A versatile nanobody-based toolkit to analyze retrograde transport from the cell surface

Buser, Dominik Pascal. A versatile nanobody-based toolkit to analyze retrograde transport from the cell surface. 2017, Doctoral Thesis, University of Basel, Faculty of Science.


Official URL: http://edoc.unibas.ch/diss/DissB_12655

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Retrograde transport of membranes and proteins from the cell surface is essential to maintain homeostasis and compartment identity. Following internalization via clathrin-dependent or -independent endocytosis, lipid and protein cargoes first populate early endosomes from where they are further redirected either along the endo-lysosomal system, recycled to the plasma membrane, or targeted to the trans-Golgi network (TGN) compartment. A number of distinct sorting machineries have been implicated in retrograde transport from endosomes to the TGN, among them the AP-1/clathrin machinery. Apart from an involvement in retrograde transport, AP-1/clathrin carriers have a well-established function in cargo export from the TGN. Even though the concept of bidirectional traffic at the TGN-to-endosome interface is commonly accepted, there is still uncertainty about the precise contribution of AP-1 to retrograde transport, since the conclusions of most studies were based on altered receptor steady-state distribution or mislocalization analysis upon knockdown or knockout of AP-1. Their readouts may be misleading, because the observed phenotype may be an indirect consequence of long-term AP-1 depletion, the result of upregulation of alternative pathways to compensate for the reduced or missing protein, thereby potentially masking the true AP-1 phenotype.
To elucidate the involvement of AP-1 in endosome-to-TGN traffic, we set up a more generic approach allowing us to follow cargo molecules during their retrograde transport from the plasma membrane. To this end, we established a versatile nanobody-based approach conferring recombinant protein cargo to be tracked from the cell surface biochemically, by live cell imaging, and by electron microscopy. We engineered and bacterially expressed functionalized anti-GFP nanobodies fused to a sulfation consensus motif, to fluorophores, or to a peroxidase reporter. These functionalized nanobodies are specifically captured by EGFP-modified receptor proteins at the cell surface and transported piggyback to the receptor’s homing compartments. Using the sulfatable nanobody, we could biochemically determine the kinetics of bonafide sorting receptors, the MPRs, from the cell surface to the TGN. In combination with the knocksideways approach to look at the immediate and direct consequences of AP-1 inactivation, we could also show the role of AP-1/clathrin carriers in retrograde transport of MPRs from endosomes to the TGN. At the same time, however, we also evidenced that an AP-1 knockdown and knockout produced conflicting results when compared to acute inactivation strategies.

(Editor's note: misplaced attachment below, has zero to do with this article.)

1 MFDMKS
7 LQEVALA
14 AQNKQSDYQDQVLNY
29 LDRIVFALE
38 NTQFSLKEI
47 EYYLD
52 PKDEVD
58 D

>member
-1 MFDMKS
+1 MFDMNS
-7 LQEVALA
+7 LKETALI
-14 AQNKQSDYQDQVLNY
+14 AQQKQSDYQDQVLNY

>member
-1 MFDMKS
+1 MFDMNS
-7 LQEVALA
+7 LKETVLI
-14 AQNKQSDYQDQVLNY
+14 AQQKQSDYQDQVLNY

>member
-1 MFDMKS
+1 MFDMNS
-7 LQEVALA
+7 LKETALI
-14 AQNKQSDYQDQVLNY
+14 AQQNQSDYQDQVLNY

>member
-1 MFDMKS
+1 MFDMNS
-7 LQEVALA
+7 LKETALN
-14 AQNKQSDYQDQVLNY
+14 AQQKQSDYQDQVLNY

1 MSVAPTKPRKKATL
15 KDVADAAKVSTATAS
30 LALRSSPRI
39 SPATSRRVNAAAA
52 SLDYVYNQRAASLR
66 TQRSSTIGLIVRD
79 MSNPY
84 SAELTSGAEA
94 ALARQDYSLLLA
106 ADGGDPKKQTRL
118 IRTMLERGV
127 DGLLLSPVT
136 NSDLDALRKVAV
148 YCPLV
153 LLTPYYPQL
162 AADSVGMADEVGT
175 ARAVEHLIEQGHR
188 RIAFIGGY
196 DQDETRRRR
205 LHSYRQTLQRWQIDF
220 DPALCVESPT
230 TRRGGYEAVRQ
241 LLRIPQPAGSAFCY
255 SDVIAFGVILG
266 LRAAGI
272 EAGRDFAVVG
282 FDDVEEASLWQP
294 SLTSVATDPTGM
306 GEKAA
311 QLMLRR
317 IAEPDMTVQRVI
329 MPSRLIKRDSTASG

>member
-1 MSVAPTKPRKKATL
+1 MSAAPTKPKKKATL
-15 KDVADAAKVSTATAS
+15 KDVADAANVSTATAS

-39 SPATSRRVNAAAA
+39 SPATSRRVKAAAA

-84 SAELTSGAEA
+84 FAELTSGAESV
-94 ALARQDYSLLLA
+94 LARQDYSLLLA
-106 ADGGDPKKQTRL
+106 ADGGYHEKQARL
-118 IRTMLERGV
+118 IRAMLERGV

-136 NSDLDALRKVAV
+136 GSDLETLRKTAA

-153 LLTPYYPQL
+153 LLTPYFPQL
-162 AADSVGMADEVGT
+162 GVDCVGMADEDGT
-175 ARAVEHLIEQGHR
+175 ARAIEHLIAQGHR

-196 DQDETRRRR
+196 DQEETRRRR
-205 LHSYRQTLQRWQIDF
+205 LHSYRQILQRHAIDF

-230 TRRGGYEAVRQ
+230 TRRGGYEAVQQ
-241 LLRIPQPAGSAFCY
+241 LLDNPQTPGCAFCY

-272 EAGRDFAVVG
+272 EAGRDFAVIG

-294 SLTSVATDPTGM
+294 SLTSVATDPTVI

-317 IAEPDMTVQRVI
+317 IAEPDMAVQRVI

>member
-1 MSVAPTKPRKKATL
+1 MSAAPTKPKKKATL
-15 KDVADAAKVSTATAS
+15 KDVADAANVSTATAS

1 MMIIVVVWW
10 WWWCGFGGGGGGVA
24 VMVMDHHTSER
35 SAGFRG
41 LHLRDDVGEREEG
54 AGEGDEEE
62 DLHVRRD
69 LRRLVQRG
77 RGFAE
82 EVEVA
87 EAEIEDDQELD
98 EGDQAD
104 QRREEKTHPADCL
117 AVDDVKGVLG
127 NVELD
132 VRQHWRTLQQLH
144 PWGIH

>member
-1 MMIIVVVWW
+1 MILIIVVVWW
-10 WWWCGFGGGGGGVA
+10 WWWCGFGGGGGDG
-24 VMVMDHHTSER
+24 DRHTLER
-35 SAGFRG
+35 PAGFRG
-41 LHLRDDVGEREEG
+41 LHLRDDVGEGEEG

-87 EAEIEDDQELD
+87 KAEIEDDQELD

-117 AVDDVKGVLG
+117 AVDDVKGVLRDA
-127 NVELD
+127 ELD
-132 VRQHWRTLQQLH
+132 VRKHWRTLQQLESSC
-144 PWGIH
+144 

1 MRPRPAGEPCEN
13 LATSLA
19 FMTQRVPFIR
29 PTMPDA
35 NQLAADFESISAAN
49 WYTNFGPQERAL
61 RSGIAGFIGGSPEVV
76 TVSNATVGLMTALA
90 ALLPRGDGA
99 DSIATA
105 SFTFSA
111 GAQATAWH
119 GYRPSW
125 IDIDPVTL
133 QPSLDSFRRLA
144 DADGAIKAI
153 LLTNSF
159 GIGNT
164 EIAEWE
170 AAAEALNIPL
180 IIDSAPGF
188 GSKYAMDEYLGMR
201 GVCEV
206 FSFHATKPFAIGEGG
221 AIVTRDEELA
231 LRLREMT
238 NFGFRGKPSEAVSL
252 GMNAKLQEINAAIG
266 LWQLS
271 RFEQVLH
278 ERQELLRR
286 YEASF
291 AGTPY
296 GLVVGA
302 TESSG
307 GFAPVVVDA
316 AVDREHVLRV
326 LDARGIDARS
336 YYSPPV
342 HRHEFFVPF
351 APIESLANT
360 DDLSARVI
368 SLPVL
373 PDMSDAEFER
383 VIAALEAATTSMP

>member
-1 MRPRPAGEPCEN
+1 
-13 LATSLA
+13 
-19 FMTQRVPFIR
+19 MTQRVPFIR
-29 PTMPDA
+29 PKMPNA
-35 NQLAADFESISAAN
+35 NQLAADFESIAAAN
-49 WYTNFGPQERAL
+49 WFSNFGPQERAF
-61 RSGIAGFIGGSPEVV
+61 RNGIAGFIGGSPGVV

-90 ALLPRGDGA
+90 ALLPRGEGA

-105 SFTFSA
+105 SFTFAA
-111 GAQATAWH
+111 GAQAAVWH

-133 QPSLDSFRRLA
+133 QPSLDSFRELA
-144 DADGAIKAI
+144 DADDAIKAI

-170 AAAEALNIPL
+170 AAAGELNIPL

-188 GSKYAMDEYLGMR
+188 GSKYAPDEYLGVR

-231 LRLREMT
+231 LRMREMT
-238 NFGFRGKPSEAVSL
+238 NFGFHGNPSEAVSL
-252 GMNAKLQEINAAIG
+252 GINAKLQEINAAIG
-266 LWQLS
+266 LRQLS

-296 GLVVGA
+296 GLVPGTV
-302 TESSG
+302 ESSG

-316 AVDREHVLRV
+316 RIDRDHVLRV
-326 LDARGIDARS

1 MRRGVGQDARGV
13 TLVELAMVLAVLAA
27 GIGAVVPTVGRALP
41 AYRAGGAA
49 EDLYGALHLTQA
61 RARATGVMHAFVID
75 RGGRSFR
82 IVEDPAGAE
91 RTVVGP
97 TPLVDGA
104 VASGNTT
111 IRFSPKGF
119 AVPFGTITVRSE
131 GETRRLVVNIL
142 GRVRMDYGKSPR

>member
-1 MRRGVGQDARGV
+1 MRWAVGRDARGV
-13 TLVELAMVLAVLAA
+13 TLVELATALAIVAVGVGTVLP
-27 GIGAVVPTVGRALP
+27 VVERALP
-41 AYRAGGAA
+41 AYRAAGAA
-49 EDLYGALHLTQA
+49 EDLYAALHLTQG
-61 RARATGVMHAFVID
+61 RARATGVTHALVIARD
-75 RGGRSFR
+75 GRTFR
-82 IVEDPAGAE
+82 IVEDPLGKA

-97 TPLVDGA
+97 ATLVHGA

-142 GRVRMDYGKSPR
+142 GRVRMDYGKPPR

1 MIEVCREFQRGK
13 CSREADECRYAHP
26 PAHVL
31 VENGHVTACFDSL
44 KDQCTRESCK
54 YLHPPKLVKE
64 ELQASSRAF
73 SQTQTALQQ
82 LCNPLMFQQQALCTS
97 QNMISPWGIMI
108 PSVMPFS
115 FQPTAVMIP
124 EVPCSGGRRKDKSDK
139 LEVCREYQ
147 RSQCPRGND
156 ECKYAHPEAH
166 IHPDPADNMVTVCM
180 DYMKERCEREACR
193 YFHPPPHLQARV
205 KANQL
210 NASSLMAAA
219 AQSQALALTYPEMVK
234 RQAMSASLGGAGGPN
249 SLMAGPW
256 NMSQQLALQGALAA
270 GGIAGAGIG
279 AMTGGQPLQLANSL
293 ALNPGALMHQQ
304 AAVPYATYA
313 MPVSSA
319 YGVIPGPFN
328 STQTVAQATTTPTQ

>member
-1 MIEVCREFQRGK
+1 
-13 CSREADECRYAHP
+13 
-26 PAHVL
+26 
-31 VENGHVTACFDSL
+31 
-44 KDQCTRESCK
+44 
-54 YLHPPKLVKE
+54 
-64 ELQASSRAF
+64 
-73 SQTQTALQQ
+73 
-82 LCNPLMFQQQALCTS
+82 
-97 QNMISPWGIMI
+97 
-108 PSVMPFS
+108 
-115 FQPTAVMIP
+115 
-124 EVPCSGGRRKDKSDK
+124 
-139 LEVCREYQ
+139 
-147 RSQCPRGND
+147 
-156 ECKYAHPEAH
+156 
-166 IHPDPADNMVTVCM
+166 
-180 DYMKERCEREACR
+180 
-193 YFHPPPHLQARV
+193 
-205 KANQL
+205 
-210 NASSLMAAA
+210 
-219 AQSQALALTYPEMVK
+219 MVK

Collectively, the present study describes a versatile nanobody-based approach to analyze retrograde transport of cargo proteins from the cell surface, and moreover provides insights into the role of the AP-1/clathrin machinery in retrograde transport.
Advisors:Spiess, Martin and Spang, Anne
Faculties and Departments:05 Faculty of Science > Departement Biozentrum > Growth & Development > Biochemistry (Spiess)
UniBasel Contributors:Spiess, Martin and Spang, Anne
Item Type:Thesis
Thesis Subtype:Doctoral Thesis
Thesis no:12655
Thesis status:Complete
Number of Pages:1 Online-Ressource (208 Seiten)
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Last Modified:27 Apr 2020 10:35
Deposited On:19 Jun 2018 14:29

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